• Start small with proof of concept experiments, then scale-up when applications and systems are proven to work
  • Adopt common data standards across legacy and modern applications to ‘weed out’ the most critical data sets
  • Expand data assets to include social media and other external sources to give a more holistic view of customers
  • Use data to migrate from a reactive to a proactive state – anticipate what comes next rather than looking through the rear-view mirror (old style Business Intelligence)

The most interesting example of data exploitation came from a retailer who admitted that loyalty schemes give a limited view of consumer preferences. This organisation recognises that consumers exist in multiple states all of which provide insight into future spending patterns. Cognitive learning and data sharing offer possible solutions, especially when combined with open APIs between different data sources (and partners).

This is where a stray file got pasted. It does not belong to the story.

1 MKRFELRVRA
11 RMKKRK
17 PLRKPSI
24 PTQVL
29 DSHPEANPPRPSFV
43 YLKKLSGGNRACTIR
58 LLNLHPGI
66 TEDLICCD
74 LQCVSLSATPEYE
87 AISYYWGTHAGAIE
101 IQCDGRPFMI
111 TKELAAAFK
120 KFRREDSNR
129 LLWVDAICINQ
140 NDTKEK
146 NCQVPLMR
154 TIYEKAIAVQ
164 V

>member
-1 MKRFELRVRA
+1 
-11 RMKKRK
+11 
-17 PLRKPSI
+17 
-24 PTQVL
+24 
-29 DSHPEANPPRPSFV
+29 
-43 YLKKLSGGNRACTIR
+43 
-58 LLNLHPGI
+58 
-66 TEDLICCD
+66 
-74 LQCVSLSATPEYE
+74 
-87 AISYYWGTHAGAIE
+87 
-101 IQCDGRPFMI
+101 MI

Microsoft has broken away from traditional IT players such as IBM and HP by being more flexible in its approach to open souring standards such as Linux. This should be an important example for IT organisations wishing to move ahead of their competitors.


Conclusions and next steps

Current disruptions caused by the onset of COVID-19 have placed pressure both on businesses and their IT organisations. The rapid transition to distributed working combined with changes in customer demand point to flexible IT platforms and organisational structures. Cloud is the key to providing such flexibility for the future, and has strong implications for IT management:

  • Choosing a suitable cloud partner – who will be best suited for infrastructure, productivity tools, front office, and development needs?
  • Adopting new IT architectures – how to migrate from traditional structures (such as towers) to a multi cloud-based organisation with appropriate IT target operating model (TOM)
  • Migrating to a data-centric business – identifying and ‘weeding out’ the vital data assets that will give your organisation sustainable competitive advantage

For more information, do contact New Signature and Microsoft.